Slashie Life: Career Freedom or Burnout Waiting to Happen?

juggling time

Jess is living the slashie life. She lays out the pros and cons of having more than one job, with input from other slashies in the same boat.

When I was young and adults asked me what I wanted to be when I grew up, I usually rattled off several jobs. I couldn’t pick which thing I wanted to do the most, so I figured I’d do all of them. And, while I didn’t exactly end up as a musical theatre performer with a lucrative fiction deal and a side gig in professional horse-riding (good lord, that was exhausting just to type!) the notion of “I can do all the things” turned out to be somewhat more true than one might have expected.

Right now, my LinkedIn profile headline describes me as a “PhD Candidate / Freelance Writer / Fundraiser.” Welcome to the world of the Slashie, a particular breed of Millennial or Gen Z-er who, instead of simply having one job, might have two or three part time or freelance roles. Or a day-job and a side-hustle. Or, in my case, a day-job and a side-hustle and an ambitious graduate programme.

Slashies can commit deeply to more than one project

Two things you must understand about me is that I am easily distracted (terrible case of “ooh shiny!” syndrome) but also have an ability to commit deeply to several things at once. In this way, being a Slashie is brilliant. “Asking me to commit to just one thing professionally is a bit like asking me to only eat one food for the rest of my life,” my friend Kate explained. “There are way too many things I want to do to commit myself to just one.” I feel much the same. I have a number of passions and Slashie life allows me to indulge all of them. With such a variety of strings to my career bow, it is impossible to get bored.

Slashies find ways to avoid FOMO

#SlashieLife is a type of work culture that also helps to avoid another very Millennial phenomenon: FOMO (Fear Of Missing Out). It’s harder to wonder “what if…?” in a world where you can do many different things simultaneously. “I loved dropping the idea that I had to just be one thing,” Josie told me.

Slashies can build on their future while consolidating the present

This type of work also enables me to do things I wouldn’t be able to do if I stuck strictly to one linear career path. A PhD in Creative Writing has been my dream for a decade, but combining it with a steady job is literally what makes it possible. A regular income also means I can focus on my writing outside of work without having to worry so much about paying the bills.

The catch? Being a slashie often isn’t a choice. It’s a necessity.

Unfortunately, we live in an economy where for some people, working in this way is a matter of necessity rather than choice. I am well aware that I am privileged in being able to easily make ends meet with my day job alone. Taking on side projects is a choice I’ve made to fulfil my passions and get me closer to my ultimate professional goals. I wish this were the case for all “Slashies.” Sadly, though, more and more people are having to work two or more jobs just to pay the bills. This is especially true for people whose main profession is in the arts – writers, performers, makers, musicians. These fields are tragically undervalued and making a living in them can seem almost impossible. “I’d love to do my art full time,” my friend Hannah told me. “But eating and paying the electric bill is more important.” This certainly paints a much less glamorous picture than the Actor/Model Slashie of Hollywood fame.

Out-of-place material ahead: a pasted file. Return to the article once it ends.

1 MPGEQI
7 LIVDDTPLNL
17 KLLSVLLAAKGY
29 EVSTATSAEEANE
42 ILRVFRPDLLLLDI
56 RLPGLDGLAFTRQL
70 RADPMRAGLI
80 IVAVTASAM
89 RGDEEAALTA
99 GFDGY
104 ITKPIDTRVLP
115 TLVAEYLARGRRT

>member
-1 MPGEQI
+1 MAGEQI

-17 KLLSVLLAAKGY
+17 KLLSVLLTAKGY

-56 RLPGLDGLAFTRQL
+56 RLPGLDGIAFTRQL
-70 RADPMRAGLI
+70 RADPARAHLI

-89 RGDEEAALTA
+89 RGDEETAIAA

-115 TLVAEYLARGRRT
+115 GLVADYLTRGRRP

A potential downside of being a Slashie is that this type of “portfolio career” can come with the risk of being seen as a Jack of all trades, Master of none. “Being a Slashie hasn’t gotten me very far,” Lawrne told me on Twitter. “My last interview at a PR agency, they asked what was the one thing I wanted to do or the one thing I wanted to get better at. I couldn’t give an answer because I’m so used to doing everything!”

For me, the biggest problem with #SlashieLife is that there are always more exciting things I want to do than I have time for. A nice problem to have, in a certain light, as it seems unlikely I’ll run out of ideas any time soon. Last weekend I went to a publishing conference and while there, had a brilliant idea for a podcast. As I pondered if “Podcaster” would fit in my LinkedIn header, I texted my partner: “please tell me I do not have time to do this.” (He confirmed that I do not have time for this.) So that idea has been added to the metaphorical bookshelf titled “things I will do someday when I have more time.”

There’s also the issue of guilt whenever you’re not working. Down-time, for me, is usually laced with at least a tinge of “I really should be writing.” Our society has a problem with glamorising burnout and being perpetually busy and overworked. “I do worry that this Slashie culture insists on overwork and demands we push ourselves to our limits,” my friend James commented.

Ultimately, everyone has their own career goals and priorities. Working three jobs while building a business exemplifies financial freedom to one person, while someone else thinks it sounds like a fast-track to a nervous breakdown. You are the only person who can know what’s right for you. But before you push yourself to add yet another hustle to your already overstretched life, ask yourself if it is the best use of your time, energy and mental space.

I love being a PhD Candidate / Freelance Writer / Fundraiser, but it won’t be sustainable forever.

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